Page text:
A Deadly Education by Noami Novik: Book Review

A Deadly Education by Naomi Novik Book Cover

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A Deadly Education by Naomi Novik Book Cover
3 Stars

Title: A Deadly Education
Author: Naomi Novik
Series: The Scholomance #1
Genre: Fantasy
Audience: Young Adult
Format: E-book

My Synopsis:

Galadriel, El for short, is a student at The Scholomance, a school for magical teens. She has the power to flatten armies with a wave of her hand. But she and the other students have to survive the school before they’re released into the world. Hungry monsters, called mals, have an unending appetite for the students and their magic. Most of the mals are trapped in the school’s exit hall, where they eagerly await a buffet of graduating seniors. But some of the smaller mals manage to wriggle to the upper levels where the students spend their time. The mals are always hungry and sometimes impossible to defeat.

But now that El is a junior, Orion Lake, the school’s golden boy and monster slayer, is suddenly paying a lot of attention to her. Previously a loner, El is suddenly building strategic alliances in preparation for her senior year. Because only those with a strong team survive graduation.

My Review:

I’m going against popular opinion a bit in my review of this book.

Don’t get me wrong; every review I’ve seen is glowing and I don’t exactly disagree. But I don’t fully agree either.

First off, I do love this world. It’s interesting and full of magic and enclaves of magicians (Wizards? I’ve already forgotten what they call themselves). The school with danger lurking around every corner and in every roof tile and even hiding in the food is fascinating. The rules of survival and alliances are numerous and practical and well thought out.

But the majority of this book felt like an info dump to me. There is a lot going on in Ms. Novik’s head. She’s contemplated every nuance of this world from multiple angles. I would normally appreciate that kind of attention to detail. But there are pages and pages and pages of not much happening while El explains how the school works or why all of the kids are half-starved and dirty and afraid of their food. There are more pages about why the monsters are attracted to the school, how it was built, and why no one can fix the huge problem of monsters eating the children. And on and on. It was just a lot of information. I don’t think there was a better way to handle it, honestly, but I hope this turns out to be a long series since most of this first book is world building.

El is a loner. She puts off an aura that just feels evil because of all the power she has. Everyone assumes she is evil. She doesn’t feel the need to correct their assumptions. The outside world rejected her so many times before she entered the Scholomance that she pushes others away before she can get hurt again. I logically understand that. But emotionally? If she treated my friend or brother the way she treats Orion? I’d push her into the void myself. She’s just nasty to him for quite a long time. Supposedly he finds that refreshing since so many others fawn over him and his monster-fighting ability without bothering to get to know him. I can see that to an extent. But El goes quite a few steps too far.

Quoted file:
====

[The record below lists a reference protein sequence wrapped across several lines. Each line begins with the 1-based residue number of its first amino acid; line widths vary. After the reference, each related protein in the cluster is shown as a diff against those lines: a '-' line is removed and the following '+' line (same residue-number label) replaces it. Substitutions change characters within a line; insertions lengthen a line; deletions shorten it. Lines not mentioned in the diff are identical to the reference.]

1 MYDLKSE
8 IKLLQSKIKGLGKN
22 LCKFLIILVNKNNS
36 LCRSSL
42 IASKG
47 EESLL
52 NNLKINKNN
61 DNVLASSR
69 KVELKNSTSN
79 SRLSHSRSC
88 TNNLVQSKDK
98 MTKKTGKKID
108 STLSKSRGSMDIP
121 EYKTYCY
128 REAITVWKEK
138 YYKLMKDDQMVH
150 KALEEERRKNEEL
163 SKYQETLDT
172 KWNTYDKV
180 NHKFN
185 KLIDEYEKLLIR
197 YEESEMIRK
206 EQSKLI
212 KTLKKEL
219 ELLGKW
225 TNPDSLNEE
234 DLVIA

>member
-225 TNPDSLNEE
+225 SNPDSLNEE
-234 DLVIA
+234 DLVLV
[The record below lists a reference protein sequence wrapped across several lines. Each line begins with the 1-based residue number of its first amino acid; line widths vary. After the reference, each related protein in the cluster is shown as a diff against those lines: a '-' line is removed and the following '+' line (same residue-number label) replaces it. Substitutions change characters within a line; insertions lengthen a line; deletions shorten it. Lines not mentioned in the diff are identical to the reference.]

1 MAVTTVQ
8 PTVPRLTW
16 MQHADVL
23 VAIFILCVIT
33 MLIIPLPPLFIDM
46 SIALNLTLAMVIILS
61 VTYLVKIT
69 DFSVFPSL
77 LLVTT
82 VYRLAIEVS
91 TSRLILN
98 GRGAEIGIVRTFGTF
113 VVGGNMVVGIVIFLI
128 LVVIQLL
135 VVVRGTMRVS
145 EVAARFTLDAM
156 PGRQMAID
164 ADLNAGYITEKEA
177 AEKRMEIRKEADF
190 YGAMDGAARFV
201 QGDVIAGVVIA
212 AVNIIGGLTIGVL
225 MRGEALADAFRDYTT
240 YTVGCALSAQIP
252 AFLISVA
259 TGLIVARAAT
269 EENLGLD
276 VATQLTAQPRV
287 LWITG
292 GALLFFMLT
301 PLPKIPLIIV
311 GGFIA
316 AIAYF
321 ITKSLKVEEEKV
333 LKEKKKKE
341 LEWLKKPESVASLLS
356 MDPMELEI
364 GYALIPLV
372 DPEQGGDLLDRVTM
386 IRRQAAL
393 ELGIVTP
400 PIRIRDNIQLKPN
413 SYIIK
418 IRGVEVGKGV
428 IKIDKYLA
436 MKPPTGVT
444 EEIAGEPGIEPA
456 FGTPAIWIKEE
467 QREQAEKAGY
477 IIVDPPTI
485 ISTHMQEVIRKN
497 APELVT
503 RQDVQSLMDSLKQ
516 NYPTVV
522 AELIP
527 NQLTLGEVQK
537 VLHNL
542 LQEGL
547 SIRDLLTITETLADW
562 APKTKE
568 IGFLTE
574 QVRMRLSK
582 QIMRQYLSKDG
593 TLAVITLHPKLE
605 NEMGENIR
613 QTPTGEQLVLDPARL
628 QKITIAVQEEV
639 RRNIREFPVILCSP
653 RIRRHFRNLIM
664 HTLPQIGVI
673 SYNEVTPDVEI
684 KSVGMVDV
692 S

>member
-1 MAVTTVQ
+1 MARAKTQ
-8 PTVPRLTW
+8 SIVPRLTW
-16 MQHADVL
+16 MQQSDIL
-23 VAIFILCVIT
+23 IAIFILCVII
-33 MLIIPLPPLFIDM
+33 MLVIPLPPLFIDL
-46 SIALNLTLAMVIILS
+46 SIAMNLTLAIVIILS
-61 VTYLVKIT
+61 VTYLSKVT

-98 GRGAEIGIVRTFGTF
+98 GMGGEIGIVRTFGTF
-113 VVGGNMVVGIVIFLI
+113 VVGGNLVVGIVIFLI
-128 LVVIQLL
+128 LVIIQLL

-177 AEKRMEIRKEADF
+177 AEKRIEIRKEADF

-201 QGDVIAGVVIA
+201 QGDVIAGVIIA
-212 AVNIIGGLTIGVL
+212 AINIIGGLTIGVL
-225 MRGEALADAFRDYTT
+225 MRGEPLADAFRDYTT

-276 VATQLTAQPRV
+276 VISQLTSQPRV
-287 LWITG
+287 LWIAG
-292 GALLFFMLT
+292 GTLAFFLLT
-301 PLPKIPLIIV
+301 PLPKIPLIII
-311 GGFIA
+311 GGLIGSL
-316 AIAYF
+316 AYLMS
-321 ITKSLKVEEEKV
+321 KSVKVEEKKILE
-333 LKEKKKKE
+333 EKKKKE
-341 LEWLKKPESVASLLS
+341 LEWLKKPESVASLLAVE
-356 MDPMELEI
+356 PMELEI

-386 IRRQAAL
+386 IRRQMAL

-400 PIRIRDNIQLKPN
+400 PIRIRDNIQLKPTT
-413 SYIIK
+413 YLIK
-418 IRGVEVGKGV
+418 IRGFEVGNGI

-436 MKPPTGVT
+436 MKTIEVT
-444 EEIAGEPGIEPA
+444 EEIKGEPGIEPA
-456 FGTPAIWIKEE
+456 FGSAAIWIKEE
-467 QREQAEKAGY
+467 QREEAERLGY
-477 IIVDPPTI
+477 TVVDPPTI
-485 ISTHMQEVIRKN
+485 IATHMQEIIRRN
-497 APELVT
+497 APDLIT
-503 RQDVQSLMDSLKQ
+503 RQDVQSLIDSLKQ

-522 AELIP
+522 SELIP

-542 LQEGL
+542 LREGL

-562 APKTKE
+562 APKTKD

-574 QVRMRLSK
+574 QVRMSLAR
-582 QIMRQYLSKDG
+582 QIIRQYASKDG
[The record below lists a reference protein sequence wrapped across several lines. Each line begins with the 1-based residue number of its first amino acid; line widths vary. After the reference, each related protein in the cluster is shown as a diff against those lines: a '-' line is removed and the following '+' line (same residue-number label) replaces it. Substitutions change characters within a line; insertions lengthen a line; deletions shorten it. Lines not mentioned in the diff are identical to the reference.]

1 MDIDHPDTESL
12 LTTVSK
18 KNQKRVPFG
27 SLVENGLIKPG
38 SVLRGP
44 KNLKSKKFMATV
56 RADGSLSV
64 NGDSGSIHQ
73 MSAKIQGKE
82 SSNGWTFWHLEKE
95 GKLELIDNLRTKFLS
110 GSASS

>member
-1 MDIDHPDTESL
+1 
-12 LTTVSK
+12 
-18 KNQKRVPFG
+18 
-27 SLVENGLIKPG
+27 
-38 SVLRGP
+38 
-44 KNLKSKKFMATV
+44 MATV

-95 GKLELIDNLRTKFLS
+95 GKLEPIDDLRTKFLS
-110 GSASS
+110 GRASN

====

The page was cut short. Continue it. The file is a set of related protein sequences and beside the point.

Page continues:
Once events finally start happening with regularity–halfway through the book? two-thirds?–this world truly absorbed my attention. I wanted to find out why monster attacks were getting more frequent. I enjoyed seeing El finally, finally relax her guard a bit. And I really liked seeing her test her powers. As she begins interacting more with other students, I liked learning about them and their backgrounds. And what on earth is going on with that ending?

I felt like this book was quite a bit of work for not a lot of action but I see huge potential now that readers are familiar with the world and can hit the ground running in the next book. Despite my own quibbles (I’m in the minority; look at the phenomenal ratings on GoodReads), I absolutely do recommend this for readers of fantasy, just be prepared for all of the exposition.

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  1. You know, this is what I was worried about: that the hype was bigger than the book. That’s why I keep putting it off. I had really hoped Novik would release books more along the lines of Uprooted and Spinning Silver, both of which I loved so much. Ah well!

    1. It could just be me. A lot of bloggers love it. I see a lot of potential but all the info dumping (as I perceived it) held me back from enjoying this entry more. I do plan to read the sequel and hope the plot moves along more quickly since we learned so much about this world in this book.

      I haven’t read Uprooted or Spinning Silver but they are on my list.

      I have read a few books in Novik’s Temeraire series and they were 3-star reads too. Novik might not be the best match for me as a reader.

      1. Hmm… I think you should try Spinning Silver before you give up on her. That’s the best of her lot, I think. And given what I’ve seen of your reading/ blogging, I think you’ll like it.

  2. I think I’m one of the readers that enjoyed this one more than you did, Jan:)). I take your point about the exposition – but I think that all hinges around how much you bonded with El. Having her chatting about the world, etc was far easier to take if you enjoyed her voice and generally liked her company, I think. But it’s a great, very fair-minded review, especially given your difficulties with bonding with the main character.

      1. I don’t think that was overly harsh – at the end of the day, you have to give your honest opinion. And it would be a sad old world if we all liked exactly the same things.

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